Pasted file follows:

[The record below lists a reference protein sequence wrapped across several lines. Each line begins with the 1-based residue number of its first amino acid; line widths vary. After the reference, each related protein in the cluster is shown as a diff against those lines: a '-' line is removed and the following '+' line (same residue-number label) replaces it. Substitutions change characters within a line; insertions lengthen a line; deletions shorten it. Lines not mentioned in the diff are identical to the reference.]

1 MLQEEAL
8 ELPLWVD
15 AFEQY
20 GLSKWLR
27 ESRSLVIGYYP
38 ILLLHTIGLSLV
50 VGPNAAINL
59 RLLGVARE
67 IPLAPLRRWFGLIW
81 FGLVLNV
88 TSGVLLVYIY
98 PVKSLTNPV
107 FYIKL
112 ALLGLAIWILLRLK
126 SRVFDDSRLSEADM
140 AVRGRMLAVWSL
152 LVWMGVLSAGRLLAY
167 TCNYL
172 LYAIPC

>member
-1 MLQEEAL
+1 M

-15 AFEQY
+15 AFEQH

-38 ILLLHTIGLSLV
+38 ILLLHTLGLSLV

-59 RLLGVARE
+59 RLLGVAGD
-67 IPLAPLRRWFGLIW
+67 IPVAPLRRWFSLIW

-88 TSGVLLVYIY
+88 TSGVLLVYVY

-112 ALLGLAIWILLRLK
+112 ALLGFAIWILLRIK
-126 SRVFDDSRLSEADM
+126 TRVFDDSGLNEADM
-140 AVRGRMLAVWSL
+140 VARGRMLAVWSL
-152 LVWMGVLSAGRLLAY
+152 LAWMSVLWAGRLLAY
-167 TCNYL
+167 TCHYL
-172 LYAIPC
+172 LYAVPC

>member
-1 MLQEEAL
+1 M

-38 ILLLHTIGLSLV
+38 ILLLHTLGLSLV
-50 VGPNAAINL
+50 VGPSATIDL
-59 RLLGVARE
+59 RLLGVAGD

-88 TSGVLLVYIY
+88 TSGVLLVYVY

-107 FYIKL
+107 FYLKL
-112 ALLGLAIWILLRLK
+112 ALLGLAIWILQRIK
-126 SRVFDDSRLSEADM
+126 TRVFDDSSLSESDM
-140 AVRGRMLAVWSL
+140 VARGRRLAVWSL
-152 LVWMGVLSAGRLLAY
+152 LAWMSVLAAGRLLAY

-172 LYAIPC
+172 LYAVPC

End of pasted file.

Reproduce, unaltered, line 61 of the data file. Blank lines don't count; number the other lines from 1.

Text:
-126 SRVFDDSRLSEADM